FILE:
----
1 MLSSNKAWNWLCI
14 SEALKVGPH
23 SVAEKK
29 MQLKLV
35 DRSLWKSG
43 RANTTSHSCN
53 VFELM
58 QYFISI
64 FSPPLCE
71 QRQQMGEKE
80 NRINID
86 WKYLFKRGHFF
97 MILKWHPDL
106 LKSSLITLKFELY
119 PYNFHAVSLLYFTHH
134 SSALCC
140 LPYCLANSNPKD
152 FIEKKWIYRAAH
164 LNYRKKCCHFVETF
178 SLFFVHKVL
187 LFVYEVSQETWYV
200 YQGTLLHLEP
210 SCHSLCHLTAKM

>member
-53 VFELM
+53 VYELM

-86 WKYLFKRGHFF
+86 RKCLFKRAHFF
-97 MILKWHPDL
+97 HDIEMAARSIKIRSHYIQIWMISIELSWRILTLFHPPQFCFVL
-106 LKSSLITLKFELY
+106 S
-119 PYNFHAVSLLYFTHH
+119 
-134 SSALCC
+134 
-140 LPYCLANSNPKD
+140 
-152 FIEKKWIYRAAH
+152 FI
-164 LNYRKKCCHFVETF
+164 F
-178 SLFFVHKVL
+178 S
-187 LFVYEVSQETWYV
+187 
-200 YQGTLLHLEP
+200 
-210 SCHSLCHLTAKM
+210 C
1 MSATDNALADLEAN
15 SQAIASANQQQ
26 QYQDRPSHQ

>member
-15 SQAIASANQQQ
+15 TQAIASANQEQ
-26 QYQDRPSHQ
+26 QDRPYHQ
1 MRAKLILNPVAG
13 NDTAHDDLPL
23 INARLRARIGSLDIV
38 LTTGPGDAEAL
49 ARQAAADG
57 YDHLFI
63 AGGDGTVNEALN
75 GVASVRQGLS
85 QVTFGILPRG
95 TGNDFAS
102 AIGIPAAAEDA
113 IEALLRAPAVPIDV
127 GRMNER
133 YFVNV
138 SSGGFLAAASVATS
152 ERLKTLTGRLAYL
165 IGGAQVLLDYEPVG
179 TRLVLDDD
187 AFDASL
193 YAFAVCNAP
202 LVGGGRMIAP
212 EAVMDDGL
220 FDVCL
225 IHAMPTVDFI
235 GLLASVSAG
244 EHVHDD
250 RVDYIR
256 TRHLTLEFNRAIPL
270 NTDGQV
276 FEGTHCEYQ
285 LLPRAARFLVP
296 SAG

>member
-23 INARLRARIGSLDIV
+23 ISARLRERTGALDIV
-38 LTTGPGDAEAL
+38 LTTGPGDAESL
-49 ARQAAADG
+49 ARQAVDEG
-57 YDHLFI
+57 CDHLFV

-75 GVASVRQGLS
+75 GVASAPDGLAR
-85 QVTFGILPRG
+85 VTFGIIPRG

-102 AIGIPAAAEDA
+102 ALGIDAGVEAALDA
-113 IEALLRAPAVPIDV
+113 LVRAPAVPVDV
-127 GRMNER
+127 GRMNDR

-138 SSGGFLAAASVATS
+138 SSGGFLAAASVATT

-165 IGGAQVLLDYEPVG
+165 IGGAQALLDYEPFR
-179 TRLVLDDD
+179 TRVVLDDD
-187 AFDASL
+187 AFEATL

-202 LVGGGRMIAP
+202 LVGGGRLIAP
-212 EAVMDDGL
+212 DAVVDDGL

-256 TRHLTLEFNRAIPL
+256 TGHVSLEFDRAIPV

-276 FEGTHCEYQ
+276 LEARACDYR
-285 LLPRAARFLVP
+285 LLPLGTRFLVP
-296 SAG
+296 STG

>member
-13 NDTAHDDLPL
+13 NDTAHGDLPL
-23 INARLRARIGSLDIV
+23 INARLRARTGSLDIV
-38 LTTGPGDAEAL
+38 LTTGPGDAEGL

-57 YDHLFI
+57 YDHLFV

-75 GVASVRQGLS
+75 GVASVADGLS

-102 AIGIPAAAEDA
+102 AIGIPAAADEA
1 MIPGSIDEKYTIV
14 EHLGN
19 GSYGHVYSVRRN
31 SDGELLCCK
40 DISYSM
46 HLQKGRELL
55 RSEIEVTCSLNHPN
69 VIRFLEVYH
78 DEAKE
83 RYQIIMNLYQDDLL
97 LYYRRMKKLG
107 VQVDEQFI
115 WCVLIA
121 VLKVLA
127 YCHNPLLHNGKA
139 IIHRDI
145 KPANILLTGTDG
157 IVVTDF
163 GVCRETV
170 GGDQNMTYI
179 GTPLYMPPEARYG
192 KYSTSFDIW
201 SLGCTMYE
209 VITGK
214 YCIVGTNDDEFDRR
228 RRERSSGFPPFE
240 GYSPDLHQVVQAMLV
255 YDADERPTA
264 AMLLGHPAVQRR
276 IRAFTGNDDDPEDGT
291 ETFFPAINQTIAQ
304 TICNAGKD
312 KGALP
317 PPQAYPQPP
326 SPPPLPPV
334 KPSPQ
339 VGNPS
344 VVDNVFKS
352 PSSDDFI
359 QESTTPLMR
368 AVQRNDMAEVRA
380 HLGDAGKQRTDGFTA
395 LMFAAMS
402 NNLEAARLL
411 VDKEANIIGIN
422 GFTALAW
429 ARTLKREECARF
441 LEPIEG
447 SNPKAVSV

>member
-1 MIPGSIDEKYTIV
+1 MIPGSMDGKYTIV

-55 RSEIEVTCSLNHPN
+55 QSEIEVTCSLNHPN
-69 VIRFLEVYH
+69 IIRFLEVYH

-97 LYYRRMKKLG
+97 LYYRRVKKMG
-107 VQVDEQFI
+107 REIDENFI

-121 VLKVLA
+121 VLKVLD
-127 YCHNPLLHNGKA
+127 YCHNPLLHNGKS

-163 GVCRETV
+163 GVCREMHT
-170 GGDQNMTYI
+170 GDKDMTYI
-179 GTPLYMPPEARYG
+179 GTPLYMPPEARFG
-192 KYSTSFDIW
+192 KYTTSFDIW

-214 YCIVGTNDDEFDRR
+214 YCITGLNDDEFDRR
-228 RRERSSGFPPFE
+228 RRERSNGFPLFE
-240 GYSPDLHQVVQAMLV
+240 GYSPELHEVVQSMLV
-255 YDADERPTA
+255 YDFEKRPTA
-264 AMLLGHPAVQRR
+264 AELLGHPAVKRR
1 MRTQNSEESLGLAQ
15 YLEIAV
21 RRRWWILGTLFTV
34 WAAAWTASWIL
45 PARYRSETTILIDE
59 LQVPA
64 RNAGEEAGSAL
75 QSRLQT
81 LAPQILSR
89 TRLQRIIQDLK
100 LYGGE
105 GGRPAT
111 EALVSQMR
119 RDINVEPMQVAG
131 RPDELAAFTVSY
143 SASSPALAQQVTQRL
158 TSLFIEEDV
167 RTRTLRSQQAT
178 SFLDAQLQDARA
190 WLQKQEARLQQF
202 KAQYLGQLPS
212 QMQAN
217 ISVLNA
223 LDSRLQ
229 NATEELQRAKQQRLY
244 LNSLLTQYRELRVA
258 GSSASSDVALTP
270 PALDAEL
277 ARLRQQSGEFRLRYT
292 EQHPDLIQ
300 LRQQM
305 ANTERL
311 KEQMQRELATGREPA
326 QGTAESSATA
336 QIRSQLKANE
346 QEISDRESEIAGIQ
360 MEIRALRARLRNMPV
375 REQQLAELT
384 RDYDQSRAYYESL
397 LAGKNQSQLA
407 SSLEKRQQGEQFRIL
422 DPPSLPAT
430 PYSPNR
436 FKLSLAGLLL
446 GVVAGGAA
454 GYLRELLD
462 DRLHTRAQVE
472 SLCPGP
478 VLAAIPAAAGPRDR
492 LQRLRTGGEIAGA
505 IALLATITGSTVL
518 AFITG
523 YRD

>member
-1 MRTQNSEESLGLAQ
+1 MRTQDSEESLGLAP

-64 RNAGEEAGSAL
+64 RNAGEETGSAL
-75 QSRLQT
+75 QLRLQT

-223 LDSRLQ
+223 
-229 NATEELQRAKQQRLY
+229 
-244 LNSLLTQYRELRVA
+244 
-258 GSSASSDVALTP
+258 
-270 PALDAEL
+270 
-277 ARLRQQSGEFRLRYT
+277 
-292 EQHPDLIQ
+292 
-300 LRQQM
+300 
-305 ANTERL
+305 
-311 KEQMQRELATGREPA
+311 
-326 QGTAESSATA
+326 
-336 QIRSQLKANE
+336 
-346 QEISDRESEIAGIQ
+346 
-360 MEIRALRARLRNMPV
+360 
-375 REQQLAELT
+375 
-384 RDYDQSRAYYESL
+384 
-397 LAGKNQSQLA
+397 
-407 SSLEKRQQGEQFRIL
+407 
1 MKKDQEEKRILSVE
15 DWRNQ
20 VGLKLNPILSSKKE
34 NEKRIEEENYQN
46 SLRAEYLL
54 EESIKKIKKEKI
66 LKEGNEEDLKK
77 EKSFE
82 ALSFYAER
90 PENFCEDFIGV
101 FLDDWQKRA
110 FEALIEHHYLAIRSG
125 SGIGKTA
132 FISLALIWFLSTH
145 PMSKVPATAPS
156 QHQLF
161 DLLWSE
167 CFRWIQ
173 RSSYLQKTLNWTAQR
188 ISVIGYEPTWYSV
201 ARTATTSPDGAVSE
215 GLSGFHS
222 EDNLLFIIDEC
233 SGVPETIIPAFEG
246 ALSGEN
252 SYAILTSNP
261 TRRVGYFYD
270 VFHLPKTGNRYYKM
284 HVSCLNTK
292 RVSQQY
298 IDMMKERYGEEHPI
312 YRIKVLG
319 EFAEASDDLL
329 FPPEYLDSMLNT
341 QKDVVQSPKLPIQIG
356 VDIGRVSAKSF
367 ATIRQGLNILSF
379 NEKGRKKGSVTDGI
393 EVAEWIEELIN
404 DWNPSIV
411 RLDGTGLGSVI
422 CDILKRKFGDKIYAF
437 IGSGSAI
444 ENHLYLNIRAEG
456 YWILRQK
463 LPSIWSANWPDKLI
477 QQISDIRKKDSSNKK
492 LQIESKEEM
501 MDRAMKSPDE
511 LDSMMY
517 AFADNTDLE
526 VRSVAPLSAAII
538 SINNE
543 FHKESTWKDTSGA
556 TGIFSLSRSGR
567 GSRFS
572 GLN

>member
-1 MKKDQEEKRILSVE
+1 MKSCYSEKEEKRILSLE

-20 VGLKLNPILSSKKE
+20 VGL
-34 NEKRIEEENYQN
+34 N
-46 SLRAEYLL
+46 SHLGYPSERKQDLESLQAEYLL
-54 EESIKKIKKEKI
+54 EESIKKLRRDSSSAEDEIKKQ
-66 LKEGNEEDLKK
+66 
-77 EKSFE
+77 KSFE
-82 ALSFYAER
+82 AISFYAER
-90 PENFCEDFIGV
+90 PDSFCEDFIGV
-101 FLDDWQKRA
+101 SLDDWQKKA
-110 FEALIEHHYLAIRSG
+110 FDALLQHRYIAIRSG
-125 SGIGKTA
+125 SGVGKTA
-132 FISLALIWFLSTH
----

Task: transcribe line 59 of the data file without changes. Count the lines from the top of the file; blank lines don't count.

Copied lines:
1 MRAKLILNPVAG